Many different magicians are credited with having invented the thumb tip and the individual that most historians credit for its invention is William Humpage. Indeed exhibited in The Magic Circle museum in London is what is argued to be the very first thumb tip, the one owned by William Humpage himself. William Humpage performed under the name of Professor Herwin and coincidently was a friend of Joseph Hartz. Meanwhile, it seems that The Magic Circle may only have Herwin’s own word that he is the inventor of the Thumb tip. The editor of The Magic Wand in December 1934 edition of his magazine wrote the following article:

"THE ORIGINAL THUMB TIP
A recent visit from Prof. Herwin, of Bristol, recalls the fact that he is the inventor of the useful gadget the thumb-tip. Some time prior to 1885, Prof. Herwin, attaching a scrap of silk to the inside of a false finger, devised the well-known “proof” that a silk in the hand is still there when the mouchoir has really disappeared. Then he thought of the thumb tip and it was one of the earliest models, if not the earliest, which was shown to us on its way to the museum of the Magic Circle, where that fake, which has helped to make many a magical reputation, now reposes."

Hoffmann credited Hartz for its invention, meanwhile Hartz and Herwin were good friends and no doubt exchanged ideas. Furthermore a number of items of Hartz’ conjuring apparatus came into Herwin’s possession after Hartz's death in 1903. Maybe Hoffmann was mistaken by crediting Hartz with its invention (Hoffmann did make some mistakes). Nonetheless, the mystery of the Thumb Tip may never be solved, but subject to further evidence emerging, the magical community may just have to take Herwin’s word for it.

All the best

Scott
James Luff
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Thanks to everyone who replied to this post. I thought it might be quite a stimulating topic to get us started with. I was aware of the vague nature of who actually invented the TT, but it has provided far more interesting information than I had hoped for.

As Scott said, it's unlikely we will ever know for sure who it was. What is certain however, is whoever it was had a brilliant mind for magic and we owe that person a lot.

There are many unsung hero's in magic, those who have had ideas stolen, wrongly creditied to a different person or just lost in the mists of time. We should all keep this in mind when passing on our knowledge to others. It is important for historical purposes that we try to keep the correct people credited to their ideas. Hopefully this forum will go some way to achieveing this aim.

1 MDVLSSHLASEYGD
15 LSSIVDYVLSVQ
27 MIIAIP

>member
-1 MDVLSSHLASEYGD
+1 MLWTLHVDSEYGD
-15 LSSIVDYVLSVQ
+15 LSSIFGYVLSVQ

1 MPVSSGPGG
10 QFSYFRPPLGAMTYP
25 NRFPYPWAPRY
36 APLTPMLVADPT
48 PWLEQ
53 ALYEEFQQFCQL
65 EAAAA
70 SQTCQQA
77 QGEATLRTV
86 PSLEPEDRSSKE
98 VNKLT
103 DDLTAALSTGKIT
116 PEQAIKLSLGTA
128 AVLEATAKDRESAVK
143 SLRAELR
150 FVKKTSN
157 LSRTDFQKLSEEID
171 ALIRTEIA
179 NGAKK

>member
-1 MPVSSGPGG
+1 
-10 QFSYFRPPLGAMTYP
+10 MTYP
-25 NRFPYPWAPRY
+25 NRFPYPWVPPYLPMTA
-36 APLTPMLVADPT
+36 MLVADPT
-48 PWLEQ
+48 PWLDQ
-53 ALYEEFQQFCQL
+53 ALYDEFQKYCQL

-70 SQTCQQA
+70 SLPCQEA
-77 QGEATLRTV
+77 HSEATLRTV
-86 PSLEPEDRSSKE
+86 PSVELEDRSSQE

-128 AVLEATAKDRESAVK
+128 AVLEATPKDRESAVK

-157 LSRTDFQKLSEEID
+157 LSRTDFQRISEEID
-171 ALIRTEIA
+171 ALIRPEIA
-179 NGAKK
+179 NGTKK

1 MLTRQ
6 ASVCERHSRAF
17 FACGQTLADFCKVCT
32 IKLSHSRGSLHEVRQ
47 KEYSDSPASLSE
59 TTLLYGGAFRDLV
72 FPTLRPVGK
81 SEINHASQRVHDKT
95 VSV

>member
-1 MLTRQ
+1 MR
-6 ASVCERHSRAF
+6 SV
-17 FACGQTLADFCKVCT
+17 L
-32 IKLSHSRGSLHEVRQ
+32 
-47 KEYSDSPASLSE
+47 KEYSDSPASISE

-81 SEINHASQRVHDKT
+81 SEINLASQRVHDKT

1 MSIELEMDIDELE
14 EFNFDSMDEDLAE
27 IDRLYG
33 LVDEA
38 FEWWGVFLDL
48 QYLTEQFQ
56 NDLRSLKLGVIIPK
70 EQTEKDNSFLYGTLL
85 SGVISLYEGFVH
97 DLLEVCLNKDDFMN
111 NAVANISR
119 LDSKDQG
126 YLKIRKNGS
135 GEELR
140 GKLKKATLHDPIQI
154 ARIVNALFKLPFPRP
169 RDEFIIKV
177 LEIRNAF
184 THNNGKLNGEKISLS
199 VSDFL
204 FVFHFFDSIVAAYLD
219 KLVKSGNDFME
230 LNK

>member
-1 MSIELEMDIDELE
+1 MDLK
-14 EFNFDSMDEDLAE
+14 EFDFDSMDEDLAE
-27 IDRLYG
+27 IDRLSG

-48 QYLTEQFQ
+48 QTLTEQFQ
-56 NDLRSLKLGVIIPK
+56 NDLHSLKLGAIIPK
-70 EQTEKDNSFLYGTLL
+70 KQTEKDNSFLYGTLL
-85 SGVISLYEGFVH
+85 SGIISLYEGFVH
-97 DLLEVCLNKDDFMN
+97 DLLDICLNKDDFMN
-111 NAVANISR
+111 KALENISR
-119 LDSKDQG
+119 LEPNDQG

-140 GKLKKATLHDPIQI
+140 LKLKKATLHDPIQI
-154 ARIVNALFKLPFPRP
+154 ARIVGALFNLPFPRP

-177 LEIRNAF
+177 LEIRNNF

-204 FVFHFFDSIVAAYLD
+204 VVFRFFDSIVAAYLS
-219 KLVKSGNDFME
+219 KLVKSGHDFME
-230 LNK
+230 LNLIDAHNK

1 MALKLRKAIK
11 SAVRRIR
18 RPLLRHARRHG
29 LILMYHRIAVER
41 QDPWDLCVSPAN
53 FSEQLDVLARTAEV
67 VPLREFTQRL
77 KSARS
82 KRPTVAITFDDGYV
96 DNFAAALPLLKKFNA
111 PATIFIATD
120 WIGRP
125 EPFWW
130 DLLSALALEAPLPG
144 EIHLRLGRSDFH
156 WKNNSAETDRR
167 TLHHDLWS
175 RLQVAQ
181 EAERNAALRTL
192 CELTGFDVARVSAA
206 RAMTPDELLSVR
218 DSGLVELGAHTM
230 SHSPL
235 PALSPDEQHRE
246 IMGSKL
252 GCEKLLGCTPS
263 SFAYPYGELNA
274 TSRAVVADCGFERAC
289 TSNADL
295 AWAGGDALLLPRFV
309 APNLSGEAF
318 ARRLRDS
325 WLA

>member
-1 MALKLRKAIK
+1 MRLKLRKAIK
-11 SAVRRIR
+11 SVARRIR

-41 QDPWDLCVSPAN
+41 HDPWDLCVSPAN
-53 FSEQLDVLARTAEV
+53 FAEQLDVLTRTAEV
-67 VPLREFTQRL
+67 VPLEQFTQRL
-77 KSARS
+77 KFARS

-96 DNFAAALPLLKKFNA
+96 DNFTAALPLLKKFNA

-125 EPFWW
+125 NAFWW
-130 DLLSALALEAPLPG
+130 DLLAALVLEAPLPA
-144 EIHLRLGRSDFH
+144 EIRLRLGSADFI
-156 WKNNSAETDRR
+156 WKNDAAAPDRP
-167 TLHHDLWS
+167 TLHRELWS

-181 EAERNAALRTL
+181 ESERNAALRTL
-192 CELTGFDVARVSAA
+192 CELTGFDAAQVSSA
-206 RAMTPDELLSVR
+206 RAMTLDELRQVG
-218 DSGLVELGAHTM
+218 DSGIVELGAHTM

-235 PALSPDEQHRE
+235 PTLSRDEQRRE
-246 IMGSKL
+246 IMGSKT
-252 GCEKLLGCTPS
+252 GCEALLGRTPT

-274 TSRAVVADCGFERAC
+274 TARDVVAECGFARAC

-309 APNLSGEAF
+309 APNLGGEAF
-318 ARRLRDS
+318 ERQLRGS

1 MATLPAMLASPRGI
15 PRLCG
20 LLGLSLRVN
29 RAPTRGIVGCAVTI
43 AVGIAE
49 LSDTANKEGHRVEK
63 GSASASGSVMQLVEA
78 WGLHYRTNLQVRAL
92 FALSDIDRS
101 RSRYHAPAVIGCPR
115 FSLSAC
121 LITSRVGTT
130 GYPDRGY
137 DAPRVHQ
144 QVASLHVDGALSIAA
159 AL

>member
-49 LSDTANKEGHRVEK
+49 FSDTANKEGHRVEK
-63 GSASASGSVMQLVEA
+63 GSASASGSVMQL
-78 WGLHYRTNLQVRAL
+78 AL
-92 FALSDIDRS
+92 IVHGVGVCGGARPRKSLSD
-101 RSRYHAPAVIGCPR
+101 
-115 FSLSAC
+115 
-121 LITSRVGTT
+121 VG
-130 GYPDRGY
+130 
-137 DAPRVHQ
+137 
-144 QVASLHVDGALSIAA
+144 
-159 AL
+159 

Regards,
James Luff
Any sufficiently advanced technology is indistinguishable from magic.

- Arthur C. Clarke



Any technology distinguishable from magic is insufficiently advanced.

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Review King
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Mike Ammar, in his bill switch video, credits it to a Russian Cossack performer.
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the saddest are, "It might have been"

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Harry Murphy
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Actually Michael credits the un-nammed Cossack with the invention of the "$100.00 Bill Switch" not the thumb tip.
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Reis O'Brien
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This is not important. What is important is the fact that I have single-handedly created the fake earlobe. Now admit it... you have all been wanting one of these!

In all seriousness, this thread has been great. Thanks to all you bibliophiles for sharing the info!
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full circle
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I always thought the (TT) was invented by Tom Thumb? What did he do?

My grandfather invented the false finger, I know `cause he was always saying "pull my finger". It never did come off, but something odd always happened.

Firedice27, after you have created the whole ear sign me up for an order. I`ve always wanted to pull an ear from a coin.

John
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Peter Marucci
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FireDice27 writes: "I have single-handedly created the fake earlobe."

Well, I'll keep an eye out for it, then.

LOL! Smile
Bill Palmer
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Quote:
On 2004-06-21 20:25, Harry Murphy wrote:
Actually Michael credits the un-nammed Cossack with the invention of the "$100.00 Bill Switch" not the thumb tip.


And Roger Klause gives the name of the "unnamed Cossack" both in his book and in his notes about the switch. The name of the Cossack is Vlado. A not-to-be-named American magician published a version of it without Vlado's permission or credit to him. Vladlo did not teach this to anyone, but several people did figure it out. Klause's handling is probably the best.
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The Mighty Fool
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Look at it this way: We're all familiar with the famous 'Pythagorean theorem' right? (a2 + b2 = c2) And who invented that? Everyone! You name it, the Babylonians, Chinese, Persians, Aryans, Dravidians, and possibly even the Bantu all discovered this formula at some point in their history. Who discovered it first is debatable (most think it was the Babylonians), but the fact that the other discoveries came later, doesn't diminish them because they hadn't heard of the theory yet.

Got all that? Then consider this: A trick so powerful and useful as the TT was probably 'discovered & invented' several times by many different people. Sure, one or two of them might get most of the press, but it's likely that the TT has numerous fathers (or mothers!)